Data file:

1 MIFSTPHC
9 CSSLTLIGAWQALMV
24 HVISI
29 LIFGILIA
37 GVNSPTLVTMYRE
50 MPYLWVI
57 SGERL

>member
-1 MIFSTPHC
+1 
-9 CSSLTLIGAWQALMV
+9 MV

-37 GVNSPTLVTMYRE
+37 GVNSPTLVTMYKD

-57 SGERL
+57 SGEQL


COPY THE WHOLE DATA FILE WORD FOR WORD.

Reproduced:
1 MIFSTPHC
9 CSSLTLIGAWQALMV
24 HVISI
29 LIFGILIA
37 GVNSPTLVTMYRE
50 MPYLWVI
57 SGERL

>member
-1 MIFSTPHC
+1 
-9 CSSLTLIGAWQALMV
+9 MV

-37 GVNSPTLVTMYRE
+37 GVNSPTLVTMYKD

-57 SGERL
+57 SGEQL